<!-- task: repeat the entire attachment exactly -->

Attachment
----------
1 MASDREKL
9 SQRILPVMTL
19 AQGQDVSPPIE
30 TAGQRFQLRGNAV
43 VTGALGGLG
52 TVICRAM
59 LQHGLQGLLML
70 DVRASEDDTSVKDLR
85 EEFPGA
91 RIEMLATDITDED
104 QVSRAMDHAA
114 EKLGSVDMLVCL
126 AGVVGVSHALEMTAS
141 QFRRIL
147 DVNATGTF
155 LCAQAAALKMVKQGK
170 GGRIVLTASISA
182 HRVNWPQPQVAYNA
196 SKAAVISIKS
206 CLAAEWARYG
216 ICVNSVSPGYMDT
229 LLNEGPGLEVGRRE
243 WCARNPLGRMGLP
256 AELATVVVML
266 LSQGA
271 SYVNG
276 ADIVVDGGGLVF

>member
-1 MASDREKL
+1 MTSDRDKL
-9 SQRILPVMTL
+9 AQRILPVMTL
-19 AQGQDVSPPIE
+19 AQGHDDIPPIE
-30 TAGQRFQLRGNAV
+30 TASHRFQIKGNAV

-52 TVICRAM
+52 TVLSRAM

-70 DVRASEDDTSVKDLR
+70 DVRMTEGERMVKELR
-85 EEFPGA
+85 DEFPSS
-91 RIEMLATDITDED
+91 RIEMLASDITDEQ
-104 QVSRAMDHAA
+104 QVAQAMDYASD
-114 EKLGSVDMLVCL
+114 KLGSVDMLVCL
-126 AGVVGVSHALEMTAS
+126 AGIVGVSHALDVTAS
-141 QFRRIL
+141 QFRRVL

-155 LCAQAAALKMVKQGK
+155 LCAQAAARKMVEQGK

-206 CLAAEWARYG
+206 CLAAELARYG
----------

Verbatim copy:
1 MASDREKL
9 SQRILPVMTL
19 AQGQDVSPPIE
30 TAGQRFQLRGNAV
43 VTGALGGLG
52 TVICRAM
59 LQHGLQGLLML
70 DVRASEDDTSVKDLR
85 EEFPGA
91 RIEMLATDITDED
104 QVSRAMDHAA
114 EKLGSVDMLVCL
126 AGVVGVSHALEMTAS
141 QFRRIL
147 DVNATGTF
155 LCAQAAALKMVKQGK
170 GGRIVLTASISA
182 HRVNWPQPQVAYNA
196 SKAAVISIKS
206 CLAAEWARYG
216 ICVNSVSPGYMDT
229 LLNEGPGLEVGRRE
243 WCARNPLGRMGLP
256 AELATVVVML
266 LSQGA
271 SYVNG
276 ADIVVDGGGLVF

>member
-1 MASDREKL
+1 MTSDRDKL
-9 SQRILPVMTL
+9 AQRILPVMTL
-19 AQGQDVSPPIE
+19 AQGHDDIPPIE
-30 TAGQRFQLRGNAV
+30 TASHRFQIKGNAV

-52 TVICRAM
+52 TVLSRAM

-70 DVRASEDDTSVKDLR
+70 DVRMTEGERMVKELR
-85 EEFPGA
+85 DEFPSS
-91 RIEMLATDITDED
+91 RIEMLASDITDEQ
-104 QVSRAMDHAA
+104 QVAQAMDYASD
-114 EKLGSVDMLVCL
+114 KLGSVDMLVCL
-126 AGVVGVSHALEMTAS
+126 AGIVGVSHALDVTAS
-141 QFRRIL
+141 QFRRVL

-155 LCAQAAALKMVKQGK
+155 LCAQAAARKMVEQGK

-206 CLAAEWARYG
+206 CLAAELARYG